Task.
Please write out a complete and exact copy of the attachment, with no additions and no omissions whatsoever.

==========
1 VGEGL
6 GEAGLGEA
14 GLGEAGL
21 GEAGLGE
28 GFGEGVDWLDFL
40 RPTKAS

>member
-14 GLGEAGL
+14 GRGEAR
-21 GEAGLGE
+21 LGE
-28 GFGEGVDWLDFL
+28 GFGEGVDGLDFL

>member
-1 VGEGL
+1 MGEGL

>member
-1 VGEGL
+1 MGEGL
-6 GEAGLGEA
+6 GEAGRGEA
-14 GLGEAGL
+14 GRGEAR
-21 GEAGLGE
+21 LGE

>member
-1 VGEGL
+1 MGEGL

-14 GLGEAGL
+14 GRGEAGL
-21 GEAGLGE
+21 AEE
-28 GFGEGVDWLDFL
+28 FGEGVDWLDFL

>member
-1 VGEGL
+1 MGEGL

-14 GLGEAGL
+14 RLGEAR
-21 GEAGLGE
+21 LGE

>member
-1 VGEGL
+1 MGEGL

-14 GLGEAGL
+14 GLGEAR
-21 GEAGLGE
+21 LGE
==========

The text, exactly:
1 VGEGL
6 GEAGLGEA
14 GLGEAGL
21 GEAGLGE
28 GFGEGVDWLDFL
40 RPTKAS

>member
-14 GLGEAGL
+14 GRGEAR
-21 GEAGLGE
+21 LGE
-28 GFGEGVDWLDFL
+28 GFGEGVDGLDFL

>member
-1 VGEGL
+1 MGEGL

>member
-1 VGEGL
+1 MGEGL
-6 GEAGLGEA
+6 GEAGRGEA
-14 GLGEAGL
+14 GRGEAR
-21 GEAGLGE
+21 LGE

>member
-1 VGEGL
+1 MGEGL

-14 GLGEAGL
+14 GRGEAGL
-21 GEAGLGE
+21 AEE
-28 GFGEGVDWLDFL
+28 FGEGVDWLDFL

>member
-1 VGEGL
+1 MGEGL

-14 GLGEAGL
+14 RLGEAR
-21 GEAGLGE
+21 LGE

>member
-1 VGEGL
+1 MGEGL

-14 GLGEAGL
+14 GLGEAR
-21 GEAGLGE
+21 LGE